The cloud surrounding the Tuscan hilltop town of Montalcino has spread eastward to its neighbor and historic rival—Montepulciano. Italy's financial police agency, the Guardia di Finanza, has closed the Vecchia Cantina di Montepulciano, a large producer, impounding many of its wines, while investigating whether it illegally blended wines from outside Tuscany into its own. Vecchia Cantina is one of the largest producers of Vino Nobile di Montepulciano. And other local producers are also under investigation.
Meanwhile, back in Montalcino, where some producers are accused of using grapes other than Sangiovese in their Brunellos di Montalcino, the president of the local producers consortium has resigned just a day after the Italian minister of agricultural policy announced a plan to temporarily strip the Consorzio di Brunello of its authority to oversee production quality. Luca Zaia, the agricultural minister, appointed a three-person "Committee of Guarantee," made up of outside experts, to "safeguard Brunello's image and guarantee the integrity of the product to consumers worldwide," according to a statement from his office. Zaia is attempting to stave off a U.S. embargo on Brunello, and has been meeting with officials from the U.S. Alcohol and Tobacco and Trade Bureau (TTB).
Tuesday in Montepulciano, Vino Nobile producers had little idea what was going on, except that agents from the Guardia di Finanza were going from winery to winery to review records, looking for evidence that grapes from other Italian provinces were being used in their wines, including Vino Nobile, which by law must be made from at least 70 percent Sangiovese and varying percentages of other grapes, all grown within the Montepulciano appellation.
The investigation only became public last week, when the local media reported that wines from Vecchia Cantina—as much as 13 million cases worth of wine according to some reports—had been sequestered. Making matters more complicated, another winery under investigation is Gattavecchi, which is owned by the president of the Consorzio del Vino Nobile di Montepulciano, Luca Gattavecchi. On Monday, Gattavecchi told Wine Spectator he has voluntarily stepped aside temporarily while the investigation continues. "I don't know yet how many producers are under investigation," said Gattavecchi. "We suspected it might be the turn of Vino Nobile di Montepulciano next, but where there is suspicion, it's good to clarify."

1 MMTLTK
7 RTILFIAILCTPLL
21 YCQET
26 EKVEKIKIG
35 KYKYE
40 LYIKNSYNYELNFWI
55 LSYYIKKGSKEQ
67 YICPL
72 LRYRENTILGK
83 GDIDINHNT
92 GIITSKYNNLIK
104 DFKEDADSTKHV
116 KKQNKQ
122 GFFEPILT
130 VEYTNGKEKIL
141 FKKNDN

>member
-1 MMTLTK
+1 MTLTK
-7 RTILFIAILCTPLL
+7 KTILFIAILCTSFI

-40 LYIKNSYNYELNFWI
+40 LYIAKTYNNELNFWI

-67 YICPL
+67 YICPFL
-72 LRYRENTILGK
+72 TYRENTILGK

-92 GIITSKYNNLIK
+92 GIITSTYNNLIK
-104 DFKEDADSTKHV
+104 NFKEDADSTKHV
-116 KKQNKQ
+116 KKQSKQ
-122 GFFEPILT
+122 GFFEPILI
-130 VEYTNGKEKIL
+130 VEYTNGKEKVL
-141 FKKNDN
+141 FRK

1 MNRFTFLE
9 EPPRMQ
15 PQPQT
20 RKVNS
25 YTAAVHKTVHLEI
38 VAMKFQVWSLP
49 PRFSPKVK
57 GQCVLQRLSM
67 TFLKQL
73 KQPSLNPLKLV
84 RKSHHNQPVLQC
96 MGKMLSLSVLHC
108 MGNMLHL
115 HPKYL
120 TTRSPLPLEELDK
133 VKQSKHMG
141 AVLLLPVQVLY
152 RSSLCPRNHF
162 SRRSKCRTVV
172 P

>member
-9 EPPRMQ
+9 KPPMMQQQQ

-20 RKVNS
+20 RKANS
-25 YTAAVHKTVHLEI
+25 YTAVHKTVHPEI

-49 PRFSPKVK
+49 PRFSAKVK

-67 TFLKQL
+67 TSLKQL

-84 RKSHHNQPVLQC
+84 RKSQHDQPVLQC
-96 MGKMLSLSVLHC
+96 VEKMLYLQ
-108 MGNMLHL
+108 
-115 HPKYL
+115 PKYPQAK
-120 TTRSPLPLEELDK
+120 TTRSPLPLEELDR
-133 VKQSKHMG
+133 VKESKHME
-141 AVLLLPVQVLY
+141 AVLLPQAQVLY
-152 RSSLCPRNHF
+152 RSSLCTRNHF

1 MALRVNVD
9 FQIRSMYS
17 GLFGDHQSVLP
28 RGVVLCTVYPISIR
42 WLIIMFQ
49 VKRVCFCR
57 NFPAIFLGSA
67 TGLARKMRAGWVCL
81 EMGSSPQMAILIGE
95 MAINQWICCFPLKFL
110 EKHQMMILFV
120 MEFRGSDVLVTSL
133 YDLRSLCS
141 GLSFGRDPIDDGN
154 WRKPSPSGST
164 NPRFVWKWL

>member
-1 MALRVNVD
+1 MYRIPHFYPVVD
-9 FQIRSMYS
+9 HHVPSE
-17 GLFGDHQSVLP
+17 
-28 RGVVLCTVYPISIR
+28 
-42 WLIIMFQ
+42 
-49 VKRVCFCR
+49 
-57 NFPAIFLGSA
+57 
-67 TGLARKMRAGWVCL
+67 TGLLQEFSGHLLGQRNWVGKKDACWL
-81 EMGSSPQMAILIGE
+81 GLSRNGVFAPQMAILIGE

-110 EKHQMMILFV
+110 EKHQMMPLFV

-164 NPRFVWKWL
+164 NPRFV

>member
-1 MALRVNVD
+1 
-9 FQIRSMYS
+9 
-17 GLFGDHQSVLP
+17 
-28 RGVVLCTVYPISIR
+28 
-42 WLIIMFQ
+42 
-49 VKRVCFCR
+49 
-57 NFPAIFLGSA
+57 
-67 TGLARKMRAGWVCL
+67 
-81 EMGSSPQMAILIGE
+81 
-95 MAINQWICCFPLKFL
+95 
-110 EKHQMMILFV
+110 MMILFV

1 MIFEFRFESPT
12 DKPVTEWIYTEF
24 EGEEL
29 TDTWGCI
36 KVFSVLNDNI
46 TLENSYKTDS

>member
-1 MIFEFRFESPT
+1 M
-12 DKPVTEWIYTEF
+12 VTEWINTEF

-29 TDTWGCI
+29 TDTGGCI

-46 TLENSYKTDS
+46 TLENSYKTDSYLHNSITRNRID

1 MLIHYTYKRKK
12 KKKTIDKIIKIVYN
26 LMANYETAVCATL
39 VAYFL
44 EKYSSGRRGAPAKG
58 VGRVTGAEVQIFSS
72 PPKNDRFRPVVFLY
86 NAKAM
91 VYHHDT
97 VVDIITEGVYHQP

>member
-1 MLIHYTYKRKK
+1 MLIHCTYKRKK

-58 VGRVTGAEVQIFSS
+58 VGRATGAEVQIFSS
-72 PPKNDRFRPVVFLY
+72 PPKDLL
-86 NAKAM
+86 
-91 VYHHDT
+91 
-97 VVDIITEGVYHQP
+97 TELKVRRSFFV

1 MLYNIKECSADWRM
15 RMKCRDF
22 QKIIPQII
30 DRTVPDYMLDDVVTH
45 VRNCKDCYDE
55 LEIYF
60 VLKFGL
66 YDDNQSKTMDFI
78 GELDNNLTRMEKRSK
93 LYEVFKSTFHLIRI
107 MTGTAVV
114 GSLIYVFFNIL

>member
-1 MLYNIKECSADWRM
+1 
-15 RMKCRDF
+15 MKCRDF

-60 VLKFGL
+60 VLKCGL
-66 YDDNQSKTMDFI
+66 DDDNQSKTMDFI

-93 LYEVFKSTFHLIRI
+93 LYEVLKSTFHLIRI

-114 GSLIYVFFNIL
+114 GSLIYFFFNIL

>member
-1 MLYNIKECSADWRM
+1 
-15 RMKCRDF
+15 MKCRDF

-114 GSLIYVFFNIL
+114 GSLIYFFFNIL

Federico Carletti, owner of Poliziano, has taken over as consorzio president for now. Carletti, who said Poliziano was investigated and cleared by the authorities, said it was important to cooperate with the investigation and clear the appellation's name. "If you are ill, you take a pill," he said. "If something is not working correctly with Vino Nobile, we are going to have to take the pill and swallow it whole."
For Francesco Marone Cinzano, the Consorzio di Brunello president, the pill from the Italian government was too bitter to swallow. Cinzano, who is also owner of Col d'Orcia, proposed his own committee last week to oversee Brunello production quality, but Zaia rejected the proposal and installed his own panel, which will look for any anomalies in Brunello production and report directly to Rome for a six-month period. Cinzano told the local media that he was stepping down because he felt his work was done, but he was only one year into a three-year term.
It's unknown whether the TTB will accept Zaia's plan and continue to allow Brunello to be imported into the U.S. past the agency's deadline of June 23. And both investigations are ongoing, meaning more producers could be in trouble. Also in jeopardy is the quality control of Italian wine production. The local wine consorzios campaigned hard for years for the right to oversee their members, gaining that power in 2004. If Italian wine's image is damaged, the government may decide that producers cannot police themselves.
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